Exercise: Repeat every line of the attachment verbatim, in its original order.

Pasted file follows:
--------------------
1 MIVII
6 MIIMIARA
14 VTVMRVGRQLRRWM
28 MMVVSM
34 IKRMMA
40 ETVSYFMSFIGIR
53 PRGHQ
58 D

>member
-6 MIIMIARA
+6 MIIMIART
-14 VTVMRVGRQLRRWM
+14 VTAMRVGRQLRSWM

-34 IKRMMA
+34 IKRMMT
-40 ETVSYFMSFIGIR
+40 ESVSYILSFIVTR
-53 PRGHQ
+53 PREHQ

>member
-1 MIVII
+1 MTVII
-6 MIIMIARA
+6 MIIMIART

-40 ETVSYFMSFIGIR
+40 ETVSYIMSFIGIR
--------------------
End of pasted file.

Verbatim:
1 MIVII
6 MIIMIARA
14 VTVMRVGRQLRRWM
28 MMVVSM
34 IKRMMA
40 ETVSYFMSFIGIR
53 PRGHQ
58 D

>member
-6 MIIMIARA
+6 MIIMIART
-14 VTVMRVGRQLRRWM
+14 VTAMRVGRQLRSWM

-34 IKRMMA
+34 IKRMMT
-40 ETVSYFMSFIGIR
+40 ESVSYILSFIVTR
-53 PRGHQ
+53 PREHQ

>member
-1 MIVII
+1 MTVII
-6 MIIMIARA
+6 MIIMIART

-40 ETVSYFMSFIGIR
+40 ETVSYIMSFIGIR